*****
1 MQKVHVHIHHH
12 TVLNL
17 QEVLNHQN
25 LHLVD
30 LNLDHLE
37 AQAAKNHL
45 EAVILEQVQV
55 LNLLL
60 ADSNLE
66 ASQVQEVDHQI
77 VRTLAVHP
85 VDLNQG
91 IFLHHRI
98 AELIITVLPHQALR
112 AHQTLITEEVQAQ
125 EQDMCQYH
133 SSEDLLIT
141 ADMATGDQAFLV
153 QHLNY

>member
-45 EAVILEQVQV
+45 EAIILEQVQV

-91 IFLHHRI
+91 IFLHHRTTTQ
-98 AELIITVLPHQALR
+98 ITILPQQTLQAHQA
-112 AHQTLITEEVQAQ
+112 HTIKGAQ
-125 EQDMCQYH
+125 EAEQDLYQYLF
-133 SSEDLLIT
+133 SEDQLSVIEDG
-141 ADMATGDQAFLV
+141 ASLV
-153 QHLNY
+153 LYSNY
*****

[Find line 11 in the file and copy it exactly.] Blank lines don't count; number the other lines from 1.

77 VRTLAVHP